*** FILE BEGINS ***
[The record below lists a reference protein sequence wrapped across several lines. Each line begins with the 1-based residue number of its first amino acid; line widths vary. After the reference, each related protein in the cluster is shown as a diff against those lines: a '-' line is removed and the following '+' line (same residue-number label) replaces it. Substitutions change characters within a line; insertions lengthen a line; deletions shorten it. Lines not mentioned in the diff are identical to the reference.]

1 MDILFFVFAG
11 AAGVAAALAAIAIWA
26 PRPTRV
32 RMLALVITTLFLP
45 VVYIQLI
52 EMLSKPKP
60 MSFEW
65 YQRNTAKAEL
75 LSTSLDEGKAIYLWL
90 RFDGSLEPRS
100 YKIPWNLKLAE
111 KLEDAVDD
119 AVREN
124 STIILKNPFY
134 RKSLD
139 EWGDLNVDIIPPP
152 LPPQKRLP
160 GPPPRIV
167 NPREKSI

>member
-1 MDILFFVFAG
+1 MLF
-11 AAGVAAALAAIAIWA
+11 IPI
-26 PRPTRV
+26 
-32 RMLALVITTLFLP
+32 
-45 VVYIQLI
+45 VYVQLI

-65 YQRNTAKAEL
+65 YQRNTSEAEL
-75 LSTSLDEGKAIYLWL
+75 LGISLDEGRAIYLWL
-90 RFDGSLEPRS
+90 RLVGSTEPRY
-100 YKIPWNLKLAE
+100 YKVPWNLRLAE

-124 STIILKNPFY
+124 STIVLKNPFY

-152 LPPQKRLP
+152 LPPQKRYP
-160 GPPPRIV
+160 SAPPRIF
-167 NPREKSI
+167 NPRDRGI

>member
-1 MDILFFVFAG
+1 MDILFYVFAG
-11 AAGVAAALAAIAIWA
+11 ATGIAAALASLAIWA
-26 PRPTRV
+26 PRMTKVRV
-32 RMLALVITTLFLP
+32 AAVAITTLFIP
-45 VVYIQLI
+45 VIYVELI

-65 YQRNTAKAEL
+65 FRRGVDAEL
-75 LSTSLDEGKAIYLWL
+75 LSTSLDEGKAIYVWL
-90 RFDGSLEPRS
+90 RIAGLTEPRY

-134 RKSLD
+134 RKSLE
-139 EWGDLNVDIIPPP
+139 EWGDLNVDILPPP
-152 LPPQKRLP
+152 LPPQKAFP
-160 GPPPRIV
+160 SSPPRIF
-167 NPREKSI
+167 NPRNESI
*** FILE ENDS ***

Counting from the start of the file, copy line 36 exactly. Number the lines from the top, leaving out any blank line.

-90 RFDGSLEPRS